Liz Truss, British Foreign Minister, cheerleader for “democracy against autocracy”, is she satisfied with the results of the elections in Hungary and Serbia, neighbors of Ukraine? Viktor Orban and Aleksandar Vucic are both self-proclaimed “illiberals”. The specter of Marine Le Pen haunts France. On the other side of the world, a veritable theater of the absurd is being played out, produced and directed by the United States and Great Britain. In a moment of pique bordering on desperation, Washington, unable to sideline or digest duly-elected Venezuelan President Nicolas Maduro, launched a parallel presidency and chose 38-year-old Juan Guaido as president. Apart from the United States and the United Kingdom, no European country is part of this side show.

Evo Morales, Bolivia’s first leftist, anti-World Bank indigenous president, was replaced by an ideological look-alike, Luis Arce. Was 35-year-old socialist Gabriel Boric’s success in Chile an improvement over military dictator Augusto Pinochet, whom the CIA installed after killing the popular Salvador Allende, a friend of one of the world’s greatest poets, Pablo Neruda?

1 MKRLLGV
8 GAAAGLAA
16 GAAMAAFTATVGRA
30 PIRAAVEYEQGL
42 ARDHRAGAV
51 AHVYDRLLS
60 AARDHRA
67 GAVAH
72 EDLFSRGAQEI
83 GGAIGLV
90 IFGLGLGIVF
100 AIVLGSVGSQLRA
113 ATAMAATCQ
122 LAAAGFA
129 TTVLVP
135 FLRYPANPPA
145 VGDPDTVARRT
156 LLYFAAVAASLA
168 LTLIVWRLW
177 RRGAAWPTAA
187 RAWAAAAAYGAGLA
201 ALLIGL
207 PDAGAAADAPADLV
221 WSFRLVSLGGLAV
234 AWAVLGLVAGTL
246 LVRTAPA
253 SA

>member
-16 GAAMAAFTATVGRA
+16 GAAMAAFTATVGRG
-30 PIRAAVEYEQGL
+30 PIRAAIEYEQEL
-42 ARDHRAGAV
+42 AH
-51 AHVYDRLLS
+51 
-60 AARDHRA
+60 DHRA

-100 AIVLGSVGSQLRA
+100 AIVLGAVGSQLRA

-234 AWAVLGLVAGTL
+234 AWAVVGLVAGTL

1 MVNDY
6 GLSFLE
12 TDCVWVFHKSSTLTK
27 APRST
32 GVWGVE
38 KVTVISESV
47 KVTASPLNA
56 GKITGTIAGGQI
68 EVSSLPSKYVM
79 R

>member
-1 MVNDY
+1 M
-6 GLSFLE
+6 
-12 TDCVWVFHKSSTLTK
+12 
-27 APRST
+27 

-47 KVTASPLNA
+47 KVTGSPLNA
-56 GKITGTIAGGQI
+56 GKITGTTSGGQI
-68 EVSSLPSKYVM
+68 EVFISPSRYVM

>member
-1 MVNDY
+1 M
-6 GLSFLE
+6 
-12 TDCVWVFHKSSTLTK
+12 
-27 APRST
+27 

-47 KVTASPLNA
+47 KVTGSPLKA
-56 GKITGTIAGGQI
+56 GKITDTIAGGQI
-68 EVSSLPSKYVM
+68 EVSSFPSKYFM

Colombia, groomed by the United States as its pocket borough for decades, has emerged from its suffocation. At the irreversible head is another socialist, a former guerrilla leader, Gustavo Petro. Peruvian President Pedro Castillo is described as an extreme left socialist. Is all this a march of democracy or autocracy? A battle royale is scheduled in Brazil in October, where Lula da Silva will take on Jair Bolsonaro, known for ignoring the Covid-19 pandemic, scorching the Amazon patch by patch and being India’s Republic Day chief guest. in 2020. Ms Close is congratulated on seeing Edge of Democracy, a masterful documentary about how Lula, the country’s most popular politician, was dethroned by global corporate intrigue.

How do proponents of democracy in this format approach developments in Pakistan? The main accusation against Imran Khan was that he mismanaged the economy, his team selection was poor and he was self-righteous and arrogant. Those who stood against him proved cases of corruption against them.

Obviously, these groups, with a possible signal from the army, inflated their numbers of defectors, and demanded a vote of no confidence. Imran Khan selectively showed the minutes of a conversation between the Pakistani Ambassador in Washington and Donald Lu, US Assistant Secretary of State for South Asia, which appears to suggest that the US want Pakistan to side “or else”. Will this revelation end up helping Imran, or is it an albatross around his neck, given the hostile elite?